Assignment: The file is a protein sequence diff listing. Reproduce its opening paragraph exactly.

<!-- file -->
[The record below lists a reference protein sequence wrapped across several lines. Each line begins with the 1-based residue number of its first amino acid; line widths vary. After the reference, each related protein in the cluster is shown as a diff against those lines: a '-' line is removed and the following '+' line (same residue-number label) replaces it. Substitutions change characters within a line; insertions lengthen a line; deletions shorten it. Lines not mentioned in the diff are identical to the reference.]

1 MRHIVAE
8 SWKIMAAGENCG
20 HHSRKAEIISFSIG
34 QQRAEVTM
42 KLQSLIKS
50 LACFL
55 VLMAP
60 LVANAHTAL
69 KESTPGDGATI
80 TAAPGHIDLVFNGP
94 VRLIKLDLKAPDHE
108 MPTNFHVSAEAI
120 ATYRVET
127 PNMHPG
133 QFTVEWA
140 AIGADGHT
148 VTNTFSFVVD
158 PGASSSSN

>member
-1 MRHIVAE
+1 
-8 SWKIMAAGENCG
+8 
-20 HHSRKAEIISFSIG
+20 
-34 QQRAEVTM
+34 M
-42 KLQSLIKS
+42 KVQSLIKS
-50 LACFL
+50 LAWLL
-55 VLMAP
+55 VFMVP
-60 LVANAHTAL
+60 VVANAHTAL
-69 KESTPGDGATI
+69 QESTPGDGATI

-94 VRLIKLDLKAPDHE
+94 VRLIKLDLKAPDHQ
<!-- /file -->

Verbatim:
[The record below lists a reference protein sequence wrapped across several lines. Each line begins with the 1-based residue number of its first amino acid; line widths vary. After the reference, each related protein in the cluster is shown as a diff against those lines: a '-' line is removed and the following '+' line (same residue-number label) replaces it. Substitutions change characters within a line; insertions lengthen a line; deletions shorten it. Lines not mentioned in the diff are identical to the reference.]